Facilitated by Howe’s foolish decision to withdraw all of his players with pace, Arsenal were able to get back into the game. Now Bournemouth did not carry the same threat in aggressively pressing Arsenal’s backline high up the pitch when they were trying to play out, or command the same respect on the counter, Arsenal could afford to play more freely and commit more men to their own attacks.
While Howe’s in-game adjustments considerably weakened Bournemouth, Wenger’s strengthened a hitherto listless Arsenal. Lucas Perez looked bright after coming on for Alex Iwobi, who had struggled when deputising for the ill Mesut Özil. Alex Oxlade-Chamberlain, who had looked completely cut off on an island since he’d come on for the hamstrung Coquelin started to get involved in the game. Most crucially, Alexis Sanchez started to come inside from a deeper position on the left, which rendered his natural wide game less predictable than usual.
When playing on the left, Alexis usually looks to cut inside onto his right foot at some point in the final 20 yards of the pitch. It gets incredibly predictable and easier to set up against. However, in the second half against Bournemouth, he started making his cut 10-15 yards deeper. As a result of this, he could either play the ball with his right foot earlier and from a deeper position. In addition to being able to feed Giroud earlier, Alexis playing the ball from deeper also opened up the possibility of him feeding one of the central midfielders, before making a run to receive the ball back from them in a more advanced position himself. It kept the fullback guessing.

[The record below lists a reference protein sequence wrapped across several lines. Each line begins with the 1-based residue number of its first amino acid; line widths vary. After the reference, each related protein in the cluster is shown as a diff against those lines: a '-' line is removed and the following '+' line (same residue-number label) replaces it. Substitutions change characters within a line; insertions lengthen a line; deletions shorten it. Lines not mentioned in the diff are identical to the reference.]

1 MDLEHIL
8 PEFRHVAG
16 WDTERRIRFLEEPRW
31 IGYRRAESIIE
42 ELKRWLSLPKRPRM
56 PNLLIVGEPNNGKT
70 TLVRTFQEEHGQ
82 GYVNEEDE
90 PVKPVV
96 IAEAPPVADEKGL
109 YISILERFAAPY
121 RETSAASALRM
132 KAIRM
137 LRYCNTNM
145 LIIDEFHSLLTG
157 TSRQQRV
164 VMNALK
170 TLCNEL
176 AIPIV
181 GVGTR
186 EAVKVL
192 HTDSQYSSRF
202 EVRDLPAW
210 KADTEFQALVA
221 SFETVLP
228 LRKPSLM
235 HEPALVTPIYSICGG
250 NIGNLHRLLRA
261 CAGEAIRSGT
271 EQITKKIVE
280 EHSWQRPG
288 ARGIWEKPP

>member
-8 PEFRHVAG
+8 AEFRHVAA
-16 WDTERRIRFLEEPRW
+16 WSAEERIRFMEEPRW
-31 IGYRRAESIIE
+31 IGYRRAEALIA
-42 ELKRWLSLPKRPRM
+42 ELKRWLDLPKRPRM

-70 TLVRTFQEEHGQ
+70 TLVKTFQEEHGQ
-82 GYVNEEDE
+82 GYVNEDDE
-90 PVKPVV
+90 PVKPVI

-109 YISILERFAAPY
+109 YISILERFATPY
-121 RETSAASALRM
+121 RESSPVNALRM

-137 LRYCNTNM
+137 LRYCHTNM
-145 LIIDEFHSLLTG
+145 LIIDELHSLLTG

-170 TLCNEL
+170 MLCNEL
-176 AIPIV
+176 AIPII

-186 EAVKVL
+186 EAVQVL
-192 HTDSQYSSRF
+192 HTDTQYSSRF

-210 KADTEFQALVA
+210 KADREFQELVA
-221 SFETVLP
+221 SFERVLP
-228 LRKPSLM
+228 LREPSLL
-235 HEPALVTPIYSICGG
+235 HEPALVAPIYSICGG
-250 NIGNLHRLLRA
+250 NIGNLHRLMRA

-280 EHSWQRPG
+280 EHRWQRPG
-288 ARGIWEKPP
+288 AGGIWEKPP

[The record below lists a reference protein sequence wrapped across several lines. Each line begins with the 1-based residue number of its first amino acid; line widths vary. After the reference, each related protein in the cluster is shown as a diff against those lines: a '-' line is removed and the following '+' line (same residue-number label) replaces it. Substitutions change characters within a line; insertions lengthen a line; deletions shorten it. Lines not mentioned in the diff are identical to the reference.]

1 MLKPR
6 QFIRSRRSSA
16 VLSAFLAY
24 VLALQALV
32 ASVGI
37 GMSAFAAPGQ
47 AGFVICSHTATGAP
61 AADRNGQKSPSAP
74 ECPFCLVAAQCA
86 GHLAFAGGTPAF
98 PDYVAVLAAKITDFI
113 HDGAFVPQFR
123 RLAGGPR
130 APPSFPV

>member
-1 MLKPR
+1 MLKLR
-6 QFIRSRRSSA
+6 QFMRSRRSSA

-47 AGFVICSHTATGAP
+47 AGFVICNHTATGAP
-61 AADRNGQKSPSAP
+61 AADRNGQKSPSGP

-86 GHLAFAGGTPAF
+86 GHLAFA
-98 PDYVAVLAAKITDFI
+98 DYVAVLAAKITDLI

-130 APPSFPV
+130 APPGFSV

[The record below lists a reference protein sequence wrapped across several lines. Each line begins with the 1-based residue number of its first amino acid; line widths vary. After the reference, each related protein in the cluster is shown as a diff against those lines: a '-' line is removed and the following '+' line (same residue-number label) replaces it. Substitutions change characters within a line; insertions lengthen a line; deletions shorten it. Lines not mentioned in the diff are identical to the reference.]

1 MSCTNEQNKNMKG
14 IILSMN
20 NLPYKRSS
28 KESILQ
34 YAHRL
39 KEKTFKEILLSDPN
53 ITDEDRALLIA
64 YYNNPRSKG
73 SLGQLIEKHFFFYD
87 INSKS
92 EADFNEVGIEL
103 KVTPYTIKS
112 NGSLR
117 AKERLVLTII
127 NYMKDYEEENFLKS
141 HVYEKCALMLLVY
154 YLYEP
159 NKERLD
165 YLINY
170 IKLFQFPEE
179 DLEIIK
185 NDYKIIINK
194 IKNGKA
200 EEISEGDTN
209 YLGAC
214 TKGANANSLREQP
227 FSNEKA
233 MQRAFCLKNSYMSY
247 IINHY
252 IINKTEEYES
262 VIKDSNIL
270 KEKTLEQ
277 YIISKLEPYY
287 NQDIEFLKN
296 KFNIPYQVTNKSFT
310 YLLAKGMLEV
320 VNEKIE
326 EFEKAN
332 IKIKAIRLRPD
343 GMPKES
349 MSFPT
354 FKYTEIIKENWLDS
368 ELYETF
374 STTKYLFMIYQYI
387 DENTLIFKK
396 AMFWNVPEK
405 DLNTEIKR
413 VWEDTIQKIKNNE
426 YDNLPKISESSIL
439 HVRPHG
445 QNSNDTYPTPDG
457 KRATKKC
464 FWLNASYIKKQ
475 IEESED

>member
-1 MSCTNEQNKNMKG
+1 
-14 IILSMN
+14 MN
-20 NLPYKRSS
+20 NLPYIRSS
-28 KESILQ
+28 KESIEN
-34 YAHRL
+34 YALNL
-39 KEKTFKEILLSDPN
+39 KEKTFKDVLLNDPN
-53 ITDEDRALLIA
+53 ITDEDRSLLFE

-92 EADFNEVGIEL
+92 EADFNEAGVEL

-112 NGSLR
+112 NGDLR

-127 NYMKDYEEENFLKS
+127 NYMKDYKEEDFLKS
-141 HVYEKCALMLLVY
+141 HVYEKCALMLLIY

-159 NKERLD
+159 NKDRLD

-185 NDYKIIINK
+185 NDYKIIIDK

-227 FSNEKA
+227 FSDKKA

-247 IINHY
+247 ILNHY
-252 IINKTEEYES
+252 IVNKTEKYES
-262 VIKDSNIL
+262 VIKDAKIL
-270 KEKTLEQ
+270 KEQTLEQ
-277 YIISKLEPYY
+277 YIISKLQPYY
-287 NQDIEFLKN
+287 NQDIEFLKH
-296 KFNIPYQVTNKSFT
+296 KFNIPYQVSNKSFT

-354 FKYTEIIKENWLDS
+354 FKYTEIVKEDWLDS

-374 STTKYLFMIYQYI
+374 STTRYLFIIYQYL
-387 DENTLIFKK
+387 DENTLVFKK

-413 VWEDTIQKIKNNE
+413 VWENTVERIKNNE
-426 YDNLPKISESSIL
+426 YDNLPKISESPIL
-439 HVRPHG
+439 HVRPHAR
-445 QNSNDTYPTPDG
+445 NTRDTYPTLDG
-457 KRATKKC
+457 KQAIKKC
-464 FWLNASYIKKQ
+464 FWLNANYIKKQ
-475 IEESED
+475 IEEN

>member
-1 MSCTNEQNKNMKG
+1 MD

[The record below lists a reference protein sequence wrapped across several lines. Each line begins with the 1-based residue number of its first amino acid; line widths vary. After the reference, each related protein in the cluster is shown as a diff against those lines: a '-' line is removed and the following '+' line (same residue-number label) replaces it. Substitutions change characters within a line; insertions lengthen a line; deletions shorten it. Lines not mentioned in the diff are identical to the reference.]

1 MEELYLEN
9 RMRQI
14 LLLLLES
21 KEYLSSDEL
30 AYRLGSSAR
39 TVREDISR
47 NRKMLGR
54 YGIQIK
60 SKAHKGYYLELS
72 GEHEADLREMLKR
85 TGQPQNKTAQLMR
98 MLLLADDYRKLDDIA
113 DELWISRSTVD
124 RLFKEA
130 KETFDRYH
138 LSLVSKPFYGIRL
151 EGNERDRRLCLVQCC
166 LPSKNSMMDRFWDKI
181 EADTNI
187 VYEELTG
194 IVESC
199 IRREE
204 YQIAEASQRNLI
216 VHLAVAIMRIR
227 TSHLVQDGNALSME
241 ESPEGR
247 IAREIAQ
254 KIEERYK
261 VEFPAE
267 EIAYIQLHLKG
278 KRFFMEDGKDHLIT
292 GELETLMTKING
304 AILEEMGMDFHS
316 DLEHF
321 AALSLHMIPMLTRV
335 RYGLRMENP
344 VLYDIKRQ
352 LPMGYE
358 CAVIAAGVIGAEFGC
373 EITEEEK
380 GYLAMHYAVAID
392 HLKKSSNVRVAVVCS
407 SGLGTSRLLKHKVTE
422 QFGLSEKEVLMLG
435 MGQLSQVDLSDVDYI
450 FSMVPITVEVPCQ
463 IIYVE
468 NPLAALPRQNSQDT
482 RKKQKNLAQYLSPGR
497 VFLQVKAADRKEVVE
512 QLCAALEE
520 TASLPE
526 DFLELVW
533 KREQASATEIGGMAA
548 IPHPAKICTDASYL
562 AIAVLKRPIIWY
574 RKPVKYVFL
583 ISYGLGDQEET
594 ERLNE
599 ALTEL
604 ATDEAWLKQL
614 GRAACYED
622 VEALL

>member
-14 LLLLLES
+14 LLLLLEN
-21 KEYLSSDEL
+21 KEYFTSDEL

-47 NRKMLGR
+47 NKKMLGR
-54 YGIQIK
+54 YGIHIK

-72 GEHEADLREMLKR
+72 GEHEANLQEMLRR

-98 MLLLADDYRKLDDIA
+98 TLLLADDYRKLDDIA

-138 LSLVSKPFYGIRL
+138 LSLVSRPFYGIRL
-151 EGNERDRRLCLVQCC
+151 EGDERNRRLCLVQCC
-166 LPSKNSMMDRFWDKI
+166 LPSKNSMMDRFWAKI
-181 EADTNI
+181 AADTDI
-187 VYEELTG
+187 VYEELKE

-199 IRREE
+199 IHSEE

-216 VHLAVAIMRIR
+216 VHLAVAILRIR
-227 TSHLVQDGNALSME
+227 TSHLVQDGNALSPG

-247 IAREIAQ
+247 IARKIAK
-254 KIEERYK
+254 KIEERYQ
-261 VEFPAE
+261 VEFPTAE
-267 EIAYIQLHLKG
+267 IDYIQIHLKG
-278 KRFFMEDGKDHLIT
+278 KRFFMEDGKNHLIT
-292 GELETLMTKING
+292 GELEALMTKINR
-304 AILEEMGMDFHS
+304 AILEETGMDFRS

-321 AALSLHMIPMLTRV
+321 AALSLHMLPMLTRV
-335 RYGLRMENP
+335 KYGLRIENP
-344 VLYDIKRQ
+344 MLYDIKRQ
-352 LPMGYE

As soon as they’d conceded one goal, Bournemouth did as Arsenal had when leading against Spurs, Everton, and City and dropped far too deep. Bournemouth didn’t put pressure on the ball, carried even less threat on the counter than Arsenal had in the aforementioned games, and you sensed it was only going to be a matter of time until they conceded again.
Lucas Perez, who looks every bit the player Wenger wanted Lukas Podolski to be but never could be due to the German’s own lack of effort and initiative, deserves more credit than he’ll get for his clever movement and technique in striking the second goal. He could be a really useful player moving forward and can contribute from anywhere in the front three, depending on what the game situation demands at the time.
Even after Giroud’s equaliser, Harry Arter had a chance to win it for the hosts.
Much like his teammates throughout the course of the match, he followed what appeared to be a deliberate policy to target Petr Cech’s well-documented weakness at the near post.
Taking potshots from range out of consideration, all of Bournemouth’s shots from prime positions followed this trend. While Bournemouth are only the second club to noticeably target Cech’s inherent weakness to this extent after his former club Chelsea last January, it gave them two of their goals last night and nearly a late winner, too. I wouldn’t be surprised if more sides pick up on it and look to beat him in the same way.
Tuesday night served as a timely reminder that no team can just pitch up on the day and expect to win 2-0.
You have to make it happen.
When an opponent turns up with a plan to make it difficult for you, you have to make your own in-game adjustments to overcome the plan. A team and a manager with more about them than Bournemouth and Eddie Howe could then counter this with yet another switch of their own to counteract your own adjustment.
Arsene Wenger is a manager who likes his players to go out, express themselves, and find a way to work out problems posed by the opposition on their own.
He is ‘a facilitator of what is beautiful in man.’
When they prove that they can’t do that, he’ll switch it up with 25 minutes to go.
In certain matches over the past two calendar years where he’s shown respect to the opposition, he’s devised more prescribed gameplans, such as Man City and Liverpool in 2014/15, then United, Bayern, City in 2015/16, and Chelsea in September just gone.
Perhaps something more of a compromise is required and a level of more prescription and structure against competent middling sides as well, especially away from home.